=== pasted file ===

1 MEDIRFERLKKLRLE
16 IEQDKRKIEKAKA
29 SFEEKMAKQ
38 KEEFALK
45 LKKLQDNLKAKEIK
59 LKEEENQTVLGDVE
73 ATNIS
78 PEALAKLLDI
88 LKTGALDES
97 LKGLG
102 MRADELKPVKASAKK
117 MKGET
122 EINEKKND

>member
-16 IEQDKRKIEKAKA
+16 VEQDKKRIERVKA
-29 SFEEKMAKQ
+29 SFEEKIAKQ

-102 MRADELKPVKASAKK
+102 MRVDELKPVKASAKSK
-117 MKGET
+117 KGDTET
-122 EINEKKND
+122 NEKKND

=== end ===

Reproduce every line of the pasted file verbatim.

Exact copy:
1 MEDIRFERLKKLRLE
16 IEQDKRKIEKAKA
29 SFEEKMAKQ
38 KEEFALK
45 LKKLQDNLKAKEIK
59 LKEEENQTVLGDVE
73 ATNIS
78 PEALAKLLDI
88 LKTGALDES
97 LKGLG
102 MRADELKPVKASAKK
117 MKGET
122 EINEKKND

>member
-16 IEQDKRKIEKAKA
+16 VEQDKKRIERVKA
-29 SFEEKMAKQ
+29 SFEEKIAKQ

-102 MRADELKPVKASAKK
+102 MRVDELKPVKASAKSK
-117 MKGET
+117 KGDTET
-122 EINEKKND
+122 NEKKND